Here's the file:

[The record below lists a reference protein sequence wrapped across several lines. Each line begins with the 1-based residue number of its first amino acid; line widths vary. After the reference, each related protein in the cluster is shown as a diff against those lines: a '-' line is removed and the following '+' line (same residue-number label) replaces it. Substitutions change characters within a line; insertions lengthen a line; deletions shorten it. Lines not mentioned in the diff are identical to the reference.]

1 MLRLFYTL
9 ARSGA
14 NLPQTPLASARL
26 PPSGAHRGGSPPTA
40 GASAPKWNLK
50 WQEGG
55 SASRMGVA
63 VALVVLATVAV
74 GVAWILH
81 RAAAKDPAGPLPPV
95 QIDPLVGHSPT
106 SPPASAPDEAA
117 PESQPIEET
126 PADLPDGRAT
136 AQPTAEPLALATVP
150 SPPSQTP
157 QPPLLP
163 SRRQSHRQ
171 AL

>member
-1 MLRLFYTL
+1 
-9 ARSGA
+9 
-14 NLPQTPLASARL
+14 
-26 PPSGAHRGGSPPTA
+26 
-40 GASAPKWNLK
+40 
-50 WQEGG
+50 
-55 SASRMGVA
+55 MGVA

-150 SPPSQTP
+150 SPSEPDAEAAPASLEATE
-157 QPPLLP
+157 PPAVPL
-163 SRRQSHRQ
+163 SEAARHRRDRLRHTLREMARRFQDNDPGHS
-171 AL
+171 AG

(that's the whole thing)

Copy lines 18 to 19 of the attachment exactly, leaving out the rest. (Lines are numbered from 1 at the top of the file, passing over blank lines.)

157 QPPLLP
163 SRRQSHRQ